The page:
About the Diocese
In the early 1830’s, missionary Father Benedict Roux reported only nine Catholic families living in western Missouri.
Decidedly discouraged by the mission’s outlook, in 1831 he wrote to Bishop Joseph Rosati, the first bishop of the Diocese of St. Louis, “that the Catholics of [western Missouri] are incapable of supporting a priest decently, being so few in number,” and returned to St. Louis in 1835.
Despite Father Roux’s misgivings on the future of the Church in western Missouri, from these humble roots developed a diocese of nearly 124,000 Catholics in 91 parishes and 10 missions.
Catholics lived in the area as early as 1723. French fur traders and merchants settled along the Missouri River near present-day Kansas City at Chouteau’s Bluff, eventually establishing a chapel for Catholic worship. The arrival of Catholic missionaries, most notably Father Bernard Donnelly in 1845, signaled the permanency and success of the Church in the area.
As European upheavals facilitated the immigration of Irish and German Catholics, Catholicism continued to expand and flourish. The Catholic population in the region was enough to warrant the establishment of first the Diocese of St. Joseph on March 3, 1868 and, twelve years later, the Diocese of Kansas City on September 10, 1880 as suffragan sees from the Archdiocese of St. Louis.
The immigration of Sicilian and Italian immigrants in the late-nineteenth-century as well as Hispanics and Vietnamese Catholics in the twentieth-century further consolidated the strength of the Church in western Missouri. Thus the growth of Catholicism in the region mirrored the wider United States and the overall success of the Church in America.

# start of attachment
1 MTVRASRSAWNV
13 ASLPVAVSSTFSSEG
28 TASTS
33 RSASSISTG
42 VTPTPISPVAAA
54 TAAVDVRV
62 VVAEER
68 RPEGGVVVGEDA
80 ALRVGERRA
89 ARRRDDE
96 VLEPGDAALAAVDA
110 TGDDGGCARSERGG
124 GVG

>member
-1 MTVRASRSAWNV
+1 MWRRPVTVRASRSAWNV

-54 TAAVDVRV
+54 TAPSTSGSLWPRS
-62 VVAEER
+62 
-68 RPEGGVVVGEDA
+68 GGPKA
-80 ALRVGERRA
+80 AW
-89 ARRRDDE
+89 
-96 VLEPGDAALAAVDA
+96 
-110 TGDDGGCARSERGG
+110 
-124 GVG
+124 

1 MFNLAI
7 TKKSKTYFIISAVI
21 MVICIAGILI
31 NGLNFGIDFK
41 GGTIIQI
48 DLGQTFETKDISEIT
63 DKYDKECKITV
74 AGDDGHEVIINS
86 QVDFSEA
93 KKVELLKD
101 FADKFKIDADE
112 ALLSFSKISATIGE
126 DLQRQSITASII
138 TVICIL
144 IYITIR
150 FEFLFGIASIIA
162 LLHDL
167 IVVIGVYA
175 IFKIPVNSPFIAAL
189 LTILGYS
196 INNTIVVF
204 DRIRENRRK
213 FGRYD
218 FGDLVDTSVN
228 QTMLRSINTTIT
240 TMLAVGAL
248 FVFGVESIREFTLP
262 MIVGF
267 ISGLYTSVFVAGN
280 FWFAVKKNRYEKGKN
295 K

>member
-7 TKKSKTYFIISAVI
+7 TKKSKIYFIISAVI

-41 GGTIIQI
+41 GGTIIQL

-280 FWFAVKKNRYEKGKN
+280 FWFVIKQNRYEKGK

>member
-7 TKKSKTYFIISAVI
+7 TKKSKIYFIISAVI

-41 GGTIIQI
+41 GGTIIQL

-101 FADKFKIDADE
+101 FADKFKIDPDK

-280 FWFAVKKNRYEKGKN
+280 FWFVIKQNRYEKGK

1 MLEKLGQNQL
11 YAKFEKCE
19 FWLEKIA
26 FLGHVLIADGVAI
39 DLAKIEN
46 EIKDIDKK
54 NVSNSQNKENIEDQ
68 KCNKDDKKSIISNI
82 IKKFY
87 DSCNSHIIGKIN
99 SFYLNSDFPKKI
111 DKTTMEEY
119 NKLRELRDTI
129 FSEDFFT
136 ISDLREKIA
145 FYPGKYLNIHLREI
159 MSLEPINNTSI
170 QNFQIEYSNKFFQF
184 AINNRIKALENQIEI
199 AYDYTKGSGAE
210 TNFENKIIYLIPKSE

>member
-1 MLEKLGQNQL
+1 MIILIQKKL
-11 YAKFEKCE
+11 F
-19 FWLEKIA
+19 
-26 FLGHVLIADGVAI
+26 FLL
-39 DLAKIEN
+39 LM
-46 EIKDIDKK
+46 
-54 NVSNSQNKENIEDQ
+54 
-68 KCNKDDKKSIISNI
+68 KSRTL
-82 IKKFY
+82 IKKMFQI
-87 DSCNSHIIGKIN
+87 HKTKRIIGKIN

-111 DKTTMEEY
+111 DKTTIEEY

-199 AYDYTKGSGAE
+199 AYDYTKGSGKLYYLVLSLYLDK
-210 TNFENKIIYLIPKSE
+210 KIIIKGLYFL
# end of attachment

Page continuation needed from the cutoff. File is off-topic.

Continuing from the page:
On August 29, 1956, the Holy See incorporated part of the Diocese of St. Joseph into the former Diocese of Kansas City and creating the Diocese of Kansas City-St. Joseph. The Diocese has produced two cardinals (Cardinal John J. Glennon in 1946 and William W. Baum in 1976) and eight bishops of other dioceses (Francis J. Tief as Bishop of Concordia, Kansas in 1920; Charles F. Buddy as the founding Bishop of San Diego in 1936; Joseph M. Marling as the founding Bishop of Jefferson City in 1956; Michael F. McAuliffe as Bishop of Jefferson City in 1969; Joseph V. Sullivan as Bishop of Baton Rouge in 1974; Hubert J. Hart as Bishop of Cheyenne in 1978; Lawrence McNamara as Bishop of Grand Island, Nebraska in 1978; and George K. Fitzsimmons as Bishop of Salina, Kansas in 1984).
Today, the Diocese of Kansas City-St. Joseph comprises twenty-seven counties totaling 15, 429 square miles and ministers to the souls of approximately 124,000 Catholics. Under the guidance of Bishop James V. Johnston, Jr., the Diocese of Kansas City-St. Joseph continues its mission to serve Holy Mother Church in western Missouri providing social services, education, and comfort for the faithful of the region.